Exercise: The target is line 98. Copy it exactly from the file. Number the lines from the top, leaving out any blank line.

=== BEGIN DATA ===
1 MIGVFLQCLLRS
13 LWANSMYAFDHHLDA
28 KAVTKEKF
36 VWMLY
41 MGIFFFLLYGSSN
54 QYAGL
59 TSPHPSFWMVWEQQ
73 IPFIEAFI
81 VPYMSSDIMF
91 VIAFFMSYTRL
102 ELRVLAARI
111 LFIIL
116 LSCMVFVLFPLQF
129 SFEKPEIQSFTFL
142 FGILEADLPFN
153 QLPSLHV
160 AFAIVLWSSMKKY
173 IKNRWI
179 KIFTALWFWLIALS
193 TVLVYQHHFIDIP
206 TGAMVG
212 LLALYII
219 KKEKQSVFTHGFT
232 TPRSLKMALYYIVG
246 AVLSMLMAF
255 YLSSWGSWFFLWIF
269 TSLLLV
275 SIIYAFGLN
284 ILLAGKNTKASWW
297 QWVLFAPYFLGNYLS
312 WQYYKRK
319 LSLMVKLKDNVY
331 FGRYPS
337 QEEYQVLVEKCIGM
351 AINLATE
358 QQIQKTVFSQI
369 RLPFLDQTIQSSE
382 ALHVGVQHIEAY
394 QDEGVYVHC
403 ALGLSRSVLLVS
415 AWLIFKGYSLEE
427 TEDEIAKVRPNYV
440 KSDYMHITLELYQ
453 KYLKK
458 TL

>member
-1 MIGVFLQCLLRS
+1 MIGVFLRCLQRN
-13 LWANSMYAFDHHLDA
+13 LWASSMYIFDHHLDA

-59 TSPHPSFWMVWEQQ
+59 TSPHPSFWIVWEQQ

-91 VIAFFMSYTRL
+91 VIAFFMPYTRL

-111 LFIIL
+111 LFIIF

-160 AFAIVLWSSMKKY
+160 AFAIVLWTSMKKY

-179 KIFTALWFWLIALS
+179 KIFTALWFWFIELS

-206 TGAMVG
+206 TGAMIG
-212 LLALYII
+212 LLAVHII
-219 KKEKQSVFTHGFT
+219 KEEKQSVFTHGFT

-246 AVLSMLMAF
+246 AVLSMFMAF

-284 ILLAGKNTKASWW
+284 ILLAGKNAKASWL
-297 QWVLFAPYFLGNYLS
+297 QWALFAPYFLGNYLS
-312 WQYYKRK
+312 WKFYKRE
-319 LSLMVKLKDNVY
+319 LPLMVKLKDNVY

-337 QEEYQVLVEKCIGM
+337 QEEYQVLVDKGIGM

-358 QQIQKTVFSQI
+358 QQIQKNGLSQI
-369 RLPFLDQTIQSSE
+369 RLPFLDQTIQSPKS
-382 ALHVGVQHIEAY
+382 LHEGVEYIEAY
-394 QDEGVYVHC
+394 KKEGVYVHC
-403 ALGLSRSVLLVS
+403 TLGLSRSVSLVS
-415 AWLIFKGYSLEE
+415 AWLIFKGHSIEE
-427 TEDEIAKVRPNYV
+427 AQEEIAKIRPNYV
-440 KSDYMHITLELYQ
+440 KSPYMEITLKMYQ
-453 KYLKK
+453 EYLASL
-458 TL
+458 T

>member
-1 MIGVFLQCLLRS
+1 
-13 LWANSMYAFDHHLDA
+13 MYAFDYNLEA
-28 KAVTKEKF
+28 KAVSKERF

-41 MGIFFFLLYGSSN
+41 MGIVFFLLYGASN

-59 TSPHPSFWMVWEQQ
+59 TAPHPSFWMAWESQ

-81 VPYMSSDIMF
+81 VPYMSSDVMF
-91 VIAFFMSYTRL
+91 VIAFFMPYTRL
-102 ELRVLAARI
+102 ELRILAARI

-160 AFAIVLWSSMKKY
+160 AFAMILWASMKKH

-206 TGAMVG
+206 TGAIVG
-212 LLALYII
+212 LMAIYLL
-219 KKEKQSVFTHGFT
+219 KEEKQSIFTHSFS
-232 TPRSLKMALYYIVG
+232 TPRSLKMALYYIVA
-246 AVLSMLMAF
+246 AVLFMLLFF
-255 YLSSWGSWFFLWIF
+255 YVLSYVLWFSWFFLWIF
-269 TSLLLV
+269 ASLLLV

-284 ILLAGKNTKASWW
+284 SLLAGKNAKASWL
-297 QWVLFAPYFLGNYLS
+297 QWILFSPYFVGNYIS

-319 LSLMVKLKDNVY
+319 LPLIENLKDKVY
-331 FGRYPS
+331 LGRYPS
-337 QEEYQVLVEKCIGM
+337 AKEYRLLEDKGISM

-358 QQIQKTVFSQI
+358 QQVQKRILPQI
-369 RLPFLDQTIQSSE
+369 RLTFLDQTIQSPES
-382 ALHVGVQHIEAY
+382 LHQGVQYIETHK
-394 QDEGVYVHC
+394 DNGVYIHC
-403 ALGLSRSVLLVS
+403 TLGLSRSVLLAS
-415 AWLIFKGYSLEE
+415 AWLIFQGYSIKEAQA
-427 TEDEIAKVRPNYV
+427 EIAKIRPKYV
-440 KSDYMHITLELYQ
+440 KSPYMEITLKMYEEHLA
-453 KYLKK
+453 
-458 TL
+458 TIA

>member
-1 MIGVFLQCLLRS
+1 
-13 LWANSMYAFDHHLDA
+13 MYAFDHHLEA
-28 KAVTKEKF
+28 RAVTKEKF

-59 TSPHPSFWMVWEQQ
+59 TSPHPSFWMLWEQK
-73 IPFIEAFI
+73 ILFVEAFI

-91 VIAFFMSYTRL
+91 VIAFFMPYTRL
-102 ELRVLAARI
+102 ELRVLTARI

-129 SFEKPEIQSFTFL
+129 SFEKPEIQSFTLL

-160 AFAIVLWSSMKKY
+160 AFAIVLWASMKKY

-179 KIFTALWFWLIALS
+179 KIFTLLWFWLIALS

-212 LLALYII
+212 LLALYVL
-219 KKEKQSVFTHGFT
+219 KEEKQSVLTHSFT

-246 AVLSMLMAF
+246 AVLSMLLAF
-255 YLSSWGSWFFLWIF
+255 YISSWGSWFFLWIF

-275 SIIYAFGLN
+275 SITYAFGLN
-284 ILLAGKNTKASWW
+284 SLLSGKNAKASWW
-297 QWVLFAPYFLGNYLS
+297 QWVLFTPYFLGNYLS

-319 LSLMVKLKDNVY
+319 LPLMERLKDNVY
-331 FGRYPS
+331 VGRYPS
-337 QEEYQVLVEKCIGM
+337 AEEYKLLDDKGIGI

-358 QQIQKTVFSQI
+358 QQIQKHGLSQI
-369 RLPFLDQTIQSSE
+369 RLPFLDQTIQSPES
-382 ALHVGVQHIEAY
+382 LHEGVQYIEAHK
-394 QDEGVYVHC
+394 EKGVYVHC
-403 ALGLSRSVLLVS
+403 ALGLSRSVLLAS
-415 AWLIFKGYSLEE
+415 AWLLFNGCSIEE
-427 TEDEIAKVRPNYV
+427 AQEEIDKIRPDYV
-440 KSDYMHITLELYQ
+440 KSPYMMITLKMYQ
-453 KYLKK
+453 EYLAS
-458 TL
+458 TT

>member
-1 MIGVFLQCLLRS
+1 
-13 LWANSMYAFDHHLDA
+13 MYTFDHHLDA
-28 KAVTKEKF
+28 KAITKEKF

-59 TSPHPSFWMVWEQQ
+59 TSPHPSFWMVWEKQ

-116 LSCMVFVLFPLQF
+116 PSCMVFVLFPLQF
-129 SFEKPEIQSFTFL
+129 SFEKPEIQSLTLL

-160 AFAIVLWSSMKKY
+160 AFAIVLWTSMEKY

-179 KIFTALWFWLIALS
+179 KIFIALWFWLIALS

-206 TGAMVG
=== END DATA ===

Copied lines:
+458 T